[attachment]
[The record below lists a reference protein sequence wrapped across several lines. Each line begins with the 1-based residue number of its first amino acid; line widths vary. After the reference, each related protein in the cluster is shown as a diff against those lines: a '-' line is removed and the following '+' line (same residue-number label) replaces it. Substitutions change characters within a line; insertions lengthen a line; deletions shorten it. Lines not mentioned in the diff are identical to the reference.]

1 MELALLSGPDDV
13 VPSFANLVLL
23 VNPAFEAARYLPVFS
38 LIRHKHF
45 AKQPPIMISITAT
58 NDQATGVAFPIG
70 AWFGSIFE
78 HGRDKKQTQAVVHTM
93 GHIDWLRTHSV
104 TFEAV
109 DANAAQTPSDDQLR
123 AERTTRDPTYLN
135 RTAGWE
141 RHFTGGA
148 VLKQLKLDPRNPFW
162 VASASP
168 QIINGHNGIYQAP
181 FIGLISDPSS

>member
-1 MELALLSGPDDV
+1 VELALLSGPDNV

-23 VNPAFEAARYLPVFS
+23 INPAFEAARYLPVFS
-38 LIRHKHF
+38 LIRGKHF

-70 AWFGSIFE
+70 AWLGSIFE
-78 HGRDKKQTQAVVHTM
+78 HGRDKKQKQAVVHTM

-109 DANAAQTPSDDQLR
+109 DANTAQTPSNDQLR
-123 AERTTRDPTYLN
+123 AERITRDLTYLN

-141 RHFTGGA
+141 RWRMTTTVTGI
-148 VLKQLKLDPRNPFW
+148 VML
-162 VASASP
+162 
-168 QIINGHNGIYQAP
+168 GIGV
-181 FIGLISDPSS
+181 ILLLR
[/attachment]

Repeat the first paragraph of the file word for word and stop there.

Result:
[The record below lists a reference protein sequence wrapped across several lines. Each line begins with the 1-based residue number of its first amino acid; line widths vary. After the reference, each related protein in the cluster is shown as a diff against those lines: a '-' line is removed and the following '+' line (same residue-number label) replaces it. Substitutions change characters within a line; insertions lengthen a line; deletions shorten it. Lines not mentioned in the diff are identical to the reference.]